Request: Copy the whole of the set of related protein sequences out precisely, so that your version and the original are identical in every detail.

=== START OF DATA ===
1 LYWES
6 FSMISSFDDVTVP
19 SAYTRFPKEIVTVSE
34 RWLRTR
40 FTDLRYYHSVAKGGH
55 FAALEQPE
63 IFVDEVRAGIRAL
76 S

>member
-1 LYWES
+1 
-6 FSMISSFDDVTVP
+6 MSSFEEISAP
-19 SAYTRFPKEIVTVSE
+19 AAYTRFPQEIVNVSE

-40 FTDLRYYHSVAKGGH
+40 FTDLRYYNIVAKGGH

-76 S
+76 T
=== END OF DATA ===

1 LYWES
6 FSMISSFDDVTVP
19 SAYTRFPKEIVTVSE
34 RWLRTR
40 FTDLRYYHSVAKGGH
55 FAALEQPE
63 IFVDEVRAGIRAL
76 S

>member
-1 LYWES
+1 
-6 FSMISSFDDVTVP
+6 MSSFEEISAP
-19 SAYTRFPKEIVTVSE
+19 AAYTRFPQEIVNVSE

-40 FTDLRYYHSVAKGGH
+40 FTDLRYYNIVAKGGH

-76 S
+76 T